Bush announces support of Marriage Amendment

Discussion in 'Free-For-All Archives' started by Bro. James Reed, Feb 24, 2004.

  1. Bro. James Reed

    Bro. James Reed
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    WASHINGTON (CNN) -- President Bush said Tuesday he supports a constitutional amendment banning same-sex marriage to prevent "the meaning of marriage from being changed forever."


    CNN - Bush on Marriage Amendment


    This is great news. Now the ball is rolling. Perhaps he is more conservative than previously thought by some here.
     
  2. KenH

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    Yeah, I guess this offsets his increasing the Department of Education budget, the largest entitlement increase in U.S. history with Medicare prescription drugs, etc., etc., etc. :rolleyes:

    I appreciate his joining with the rest of we Christian conservatives who were ahead of him in supporting this amendment. That's right...he's joining, not leading.

    And I do appreciate him being on our side on this issue. I just hope he gives more than lip service to his support. [​IMG]
     
  3. Ben Mills SsBG

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    I think that the logic behind this amendment is the same as Prohibition in the 1920s. It is fueled by “Christian” dogma and will, like prohibition, create a big backlash. To me it just seems that GW is using the Constitution of the United States for political gain. That is sad. He is just throwing the conservatives “Christians” a bone in hopes of garnishing their support in the upcoming election. If he truly believed in this he would have done it earlier in his presidency.
     
  4. Ben Mills SsBG

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    I think that the logic behind this amendment is the same as Prohibition in the 1920s. It is fueled by “Christian” dogma and will, like prohibition, create a big backlash. To me it just seems that GW is using the Constitution of the United States for political gain. That is sad. He is just throwing the conservatives “Christians” a bone in hopes of garnishing their support in the upcoming election. If he truly believed in this he would have done it earlier in his presidency.
     
  5. Ben Mills SsBG

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    I think that the logic behind this amendment is the same as Prohibition in the 1920s. It is fueled by “Christian” dogma and will, like prohibition, create a big backlash. To me it just seems that GW is using the Constitution of the United States for political gain. That is sad. He is just throwing the conservatives “Christians” a bone in hopes of garnishing their support in the upcoming election. If he truly believed in this he would have done it earlier in his presidency.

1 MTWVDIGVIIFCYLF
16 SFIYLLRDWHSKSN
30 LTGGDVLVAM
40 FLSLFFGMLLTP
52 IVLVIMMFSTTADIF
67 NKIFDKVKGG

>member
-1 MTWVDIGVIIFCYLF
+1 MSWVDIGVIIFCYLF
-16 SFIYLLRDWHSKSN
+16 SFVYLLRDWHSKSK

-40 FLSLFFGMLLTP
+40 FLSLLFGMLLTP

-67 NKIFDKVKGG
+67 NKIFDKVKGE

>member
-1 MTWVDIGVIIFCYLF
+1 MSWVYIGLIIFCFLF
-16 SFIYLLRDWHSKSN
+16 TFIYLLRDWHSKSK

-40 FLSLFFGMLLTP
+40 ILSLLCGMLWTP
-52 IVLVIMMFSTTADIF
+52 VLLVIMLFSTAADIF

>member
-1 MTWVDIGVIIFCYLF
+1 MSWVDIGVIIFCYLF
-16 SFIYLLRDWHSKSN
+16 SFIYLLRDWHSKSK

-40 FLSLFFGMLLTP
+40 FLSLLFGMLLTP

6. Ben Mills SsBG

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    I think that the logic behind this amendment is the same as Prohibition in the 1920s. It is fueled by “Christian” dogma and will, like prohibition, create a big backlash. To me it just seems that GW is using the Constitution of the United States for political gain. That is sad. He is just throwing the conservatives “Christians” a bone in hopes of garnishing their support in the upcoming election. If he truly believed in this he would have done it earlier in his presidency.
     
  7. Bro. James Reed

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    The issue was not as big earlier in his presidency. And like all good leaders, he has carefully weighed the issue before him, looked at the pros and cons of actually amending the Constitution(no easy task), and decided that he approves of the idea.

    Had he immediately went forward saying that he wants an amendment people would have thought him rushing into changing the Constitution. That's a big step, no matter what the issue, and I'm glad he took his time.

    It is unlike here in Texas, where every law is actually an amendment to our Constitution. Probably why ours is so long, confusing, and full of holes where long since departed amendments once were.

    BTW, I would not be in favor of the amendment, seeing that marriage is, IMHO, a state issue, if not for the Full Faith and Credit Clause forcing states to recognize such actions of other states.
     
  8. JGrubbs